★ ★ ★ ★
The Sessions is an unflinching, moving and often funny story about dignity and sexuality. It follows the fact-based quest of writer Mark O'Brien, a survivor of childhood polio, to lose his virginity. Confined to an iron lung for all but a few hours a day, O’Brien cannot move his body, but he can feel what happens to it. He can also get erections.
Compelled by a feeling that he is “coming close to his 'use by’ date,” he decides to explore the idea of working with a sexual surrogate, seeking the counsel of a Catholic priest. John Hawkes (Winter’s Bone) plays O’Brien, Helen Hunt plays Cheryl, the sex surrogate, and William H. Macy plays Father Brendan. Writer/director Ben Lewin’s film is as impressive as its cast.
The sex scenes are startling at first. Helen Hunt gets very naked for extended periods of time (the 49-year-old is in remarkable shape, by the way) and the intimacy of the sexual therapy is periodically disquieting. The segments are fascinating and tender, but I had trouble shaking the feeling that I had no business watching something so personal, proof of the movie’s effectiveness.
I loved, and believed, the performances of Hawkins, Hunt and Moon Bloodgood as Vera, one of O’Brien’s caregivers. William H. Macy’s priest feels more like a script device than a person, but the actor is so likable that it doesn’t matter. The Sessions celebrates a determined man who uses humor to lighten the weight of his burden and a group of people who help him fill in the blanks of his life. Inspiring fare.
★ ★ ★ ★ 1/2
What a treat. Skyfall manages to present the strikingly choreographed and totally outrageous action scenes you expect from a James Bond film with a story that places the hero squarely into contemporary culture. The movie questions whether Bond and his old school compatriots are necessary in a high tech world. It feels grounded in reality, an amazing achievement given the stunts, the over-the-top behavior of the villain, and a key scene that echoes Home Alone. Thanks, director Sam Mendes (American Beauty).
To my mind, there are only two Bonds at this point, Sean Connery and Daniel Craig. Craig remains in peak form here, as the film references its history without getting too cutesy about it. Judi Dench gets more screentime than usual as the pursed-lipped M. The grand cast also includes Ralph Fiennes, Ben Whishaw, Albert Finney and the delightful Naomie Harris.
Then there’s Javier Bardem’s villainous Silva, whose theatrical behavior springs from an understandable angst. Memo to Silva: When your formidable opponent falls through a hole in the ice into the water below, try waiting more than 20 seconds before assuming he is dead and walking away. Kudos to all involved, incidentally, for the scene where Silva touches a bound 007 in a sexually suggestive fashion in an attempt to further mess with his mind. Bond’s comeback line to Silva is priceless.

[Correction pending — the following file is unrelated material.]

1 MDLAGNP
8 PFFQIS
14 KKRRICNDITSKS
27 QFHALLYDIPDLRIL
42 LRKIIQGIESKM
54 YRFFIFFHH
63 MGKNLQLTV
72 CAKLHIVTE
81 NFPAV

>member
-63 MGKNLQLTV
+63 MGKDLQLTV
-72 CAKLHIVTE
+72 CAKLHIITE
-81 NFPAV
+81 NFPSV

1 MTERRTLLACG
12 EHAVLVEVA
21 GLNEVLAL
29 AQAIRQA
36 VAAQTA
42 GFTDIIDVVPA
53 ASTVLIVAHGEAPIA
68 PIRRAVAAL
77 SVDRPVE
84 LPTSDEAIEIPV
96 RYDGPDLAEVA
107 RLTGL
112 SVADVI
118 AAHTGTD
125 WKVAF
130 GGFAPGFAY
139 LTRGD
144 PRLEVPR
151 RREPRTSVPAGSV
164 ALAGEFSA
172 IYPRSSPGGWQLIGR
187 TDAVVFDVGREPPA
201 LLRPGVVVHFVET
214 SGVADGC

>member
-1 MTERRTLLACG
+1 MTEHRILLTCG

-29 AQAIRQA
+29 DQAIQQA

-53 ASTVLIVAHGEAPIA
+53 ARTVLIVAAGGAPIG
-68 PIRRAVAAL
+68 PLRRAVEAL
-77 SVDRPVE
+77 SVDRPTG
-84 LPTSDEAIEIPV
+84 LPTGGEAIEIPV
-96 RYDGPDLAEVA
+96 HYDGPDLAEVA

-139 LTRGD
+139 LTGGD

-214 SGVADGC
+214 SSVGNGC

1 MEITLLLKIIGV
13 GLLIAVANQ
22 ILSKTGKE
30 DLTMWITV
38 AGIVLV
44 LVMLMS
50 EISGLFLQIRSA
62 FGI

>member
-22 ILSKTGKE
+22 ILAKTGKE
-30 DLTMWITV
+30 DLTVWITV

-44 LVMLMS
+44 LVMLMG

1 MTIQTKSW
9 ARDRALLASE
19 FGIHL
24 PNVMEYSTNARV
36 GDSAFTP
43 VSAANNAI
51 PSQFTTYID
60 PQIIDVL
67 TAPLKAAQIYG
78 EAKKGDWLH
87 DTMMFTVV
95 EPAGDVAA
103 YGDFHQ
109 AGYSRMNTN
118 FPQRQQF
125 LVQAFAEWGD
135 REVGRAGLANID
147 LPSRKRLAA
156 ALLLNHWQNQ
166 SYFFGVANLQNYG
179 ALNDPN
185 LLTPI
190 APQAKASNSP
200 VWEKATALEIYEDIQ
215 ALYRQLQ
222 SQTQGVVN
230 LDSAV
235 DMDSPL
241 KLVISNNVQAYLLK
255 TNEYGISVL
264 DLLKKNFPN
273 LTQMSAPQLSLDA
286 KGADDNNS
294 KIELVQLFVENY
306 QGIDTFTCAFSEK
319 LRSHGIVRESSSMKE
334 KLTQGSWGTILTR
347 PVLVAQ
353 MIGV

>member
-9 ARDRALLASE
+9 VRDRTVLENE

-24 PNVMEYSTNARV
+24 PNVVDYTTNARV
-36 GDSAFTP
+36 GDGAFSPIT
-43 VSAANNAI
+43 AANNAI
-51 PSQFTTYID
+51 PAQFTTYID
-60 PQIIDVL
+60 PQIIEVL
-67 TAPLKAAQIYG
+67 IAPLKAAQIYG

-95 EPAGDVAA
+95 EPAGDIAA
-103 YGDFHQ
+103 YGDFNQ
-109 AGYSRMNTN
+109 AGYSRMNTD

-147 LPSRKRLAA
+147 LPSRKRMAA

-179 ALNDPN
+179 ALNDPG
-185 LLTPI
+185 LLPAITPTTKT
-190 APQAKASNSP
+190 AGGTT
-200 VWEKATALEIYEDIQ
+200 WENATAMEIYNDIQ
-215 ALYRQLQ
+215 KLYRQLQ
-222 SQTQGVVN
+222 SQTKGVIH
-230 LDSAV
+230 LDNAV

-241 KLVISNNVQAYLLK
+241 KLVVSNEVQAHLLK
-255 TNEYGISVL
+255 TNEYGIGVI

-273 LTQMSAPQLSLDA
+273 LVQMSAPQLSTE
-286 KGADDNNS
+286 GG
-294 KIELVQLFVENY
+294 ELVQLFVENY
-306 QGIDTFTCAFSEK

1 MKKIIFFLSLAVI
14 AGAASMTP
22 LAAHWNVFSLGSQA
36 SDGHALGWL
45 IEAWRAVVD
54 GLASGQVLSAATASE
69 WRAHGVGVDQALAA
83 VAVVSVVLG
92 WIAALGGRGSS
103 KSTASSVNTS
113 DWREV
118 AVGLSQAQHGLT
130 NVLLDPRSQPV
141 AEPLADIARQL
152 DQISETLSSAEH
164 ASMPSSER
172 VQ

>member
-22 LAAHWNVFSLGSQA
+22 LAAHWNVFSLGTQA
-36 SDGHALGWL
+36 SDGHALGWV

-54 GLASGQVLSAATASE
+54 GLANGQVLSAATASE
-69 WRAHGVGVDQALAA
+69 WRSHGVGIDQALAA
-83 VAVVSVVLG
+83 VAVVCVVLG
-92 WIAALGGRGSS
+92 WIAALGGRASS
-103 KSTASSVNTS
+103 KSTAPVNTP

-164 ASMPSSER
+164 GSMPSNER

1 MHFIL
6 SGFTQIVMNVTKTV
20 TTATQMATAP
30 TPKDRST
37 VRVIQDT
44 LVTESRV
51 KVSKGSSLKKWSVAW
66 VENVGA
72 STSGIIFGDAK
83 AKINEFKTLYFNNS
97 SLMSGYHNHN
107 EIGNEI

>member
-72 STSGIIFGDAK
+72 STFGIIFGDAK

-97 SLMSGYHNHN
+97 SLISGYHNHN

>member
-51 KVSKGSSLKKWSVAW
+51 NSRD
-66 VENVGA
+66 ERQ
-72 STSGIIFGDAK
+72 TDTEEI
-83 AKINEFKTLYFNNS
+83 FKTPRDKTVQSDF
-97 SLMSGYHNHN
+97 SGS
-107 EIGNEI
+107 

Bottom line: Skyfall is not simply one of the very best Bond films, it’s one of the year’s best movies, period.
Indianapolis LGBT Film Festival
Two of our very favorite groups are behind this weekend's Indy LGBT Film Fest: Indy Pride Inc., which took the fest under its wings a few years back, and Indiana Youth Group, for which the fest is a fundraiser. Opening night is Nov. 9 at the Toby with Cloudburst, a Canadian production starring a couple Oscar winners — Olympia Dukakis (Stella) and Brenda Fricker (Dot) — as a couple of over 30 years having to deal with a granddaughter determined to put Dot in a home and Stella out on the street. Screenings run through the day on Nov. 10 at both IUPUI and The Toby, including Southern comedy Tennessee Queer, the Provincetown-filmed Bearycity 2: The Proposal, romantic comedy Elliot Loves and erotic male short film omnibus Sexual Tension: Volatile at The Toby. And the Nov. 11 slate at Herron includes an exploration of the fall-out from a Fort Worth gay bar raid. Head to indylgbtfilmfest.com for more info. Tickets run $8 for individual screenings, with full-festival passes available. —Scott Shoger
IU Cinema: Claire Denis
Seven by one of the smartest filmmakers in the world, whose work engages substantially and often brilliantly with post-colonial issues. Nov. 10: Beau Travail (1999), inspired by Billy Budd; Trouble Every Day (2001), her vampire film. Nov. 11: White Material (2009), starring a strong-willed Isabelle Huppert. Denis is scheduled to attend screenings on Nov. 10 and 11. —Scott Shoger